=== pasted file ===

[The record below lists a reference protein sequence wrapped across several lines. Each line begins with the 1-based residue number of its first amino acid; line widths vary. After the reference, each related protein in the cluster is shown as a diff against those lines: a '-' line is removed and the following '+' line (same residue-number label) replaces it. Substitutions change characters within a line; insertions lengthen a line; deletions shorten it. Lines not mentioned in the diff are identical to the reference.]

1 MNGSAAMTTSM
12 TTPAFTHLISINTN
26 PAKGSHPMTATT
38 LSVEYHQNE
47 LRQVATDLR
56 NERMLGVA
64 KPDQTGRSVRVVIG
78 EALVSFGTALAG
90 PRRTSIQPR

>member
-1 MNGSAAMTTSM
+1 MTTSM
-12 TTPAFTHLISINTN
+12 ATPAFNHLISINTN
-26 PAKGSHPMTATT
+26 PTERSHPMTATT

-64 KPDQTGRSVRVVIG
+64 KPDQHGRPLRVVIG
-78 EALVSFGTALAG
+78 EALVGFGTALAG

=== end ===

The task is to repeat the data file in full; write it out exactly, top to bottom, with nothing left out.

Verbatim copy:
[The record below lists a reference protein sequence wrapped across several lines. Each line begins with the 1-based residue number of its first amino acid; line widths vary. After the reference, each related protein in the cluster is shown as a diff against those lines: a '-' line is removed and the following '+' line (same residue-number label) replaces it. Substitutions change characters within a line; insertions lengthen a line; deletions shorten it. Lines not mentioned in the diff are identical to the reference.]

1 MNGSAAMTTSM
12 TTPAFTHLISINTN
26 PAKGSHPMTATT
38 LSVEYHQNE
47 LRQVATDLR
56 NERMLGVA
64 KPDQTGRSVRVVIG
78 EALVSFGTALAG
90 PRRTSIQPR

>member
-1 MNGSAAMTTSM
+1 MTTSM
-12 TTPAFTHLISINTN
+12 ATPAFNHLISINTN
-26 PAKGSHPMTATT
+26 PTERSHPMTATT

-64 KPDQTGRSVRVVIG
+64 KPDQHGRPLRVVIG
-78 EALVSFGTALAG
+78 EALVGFGTALAG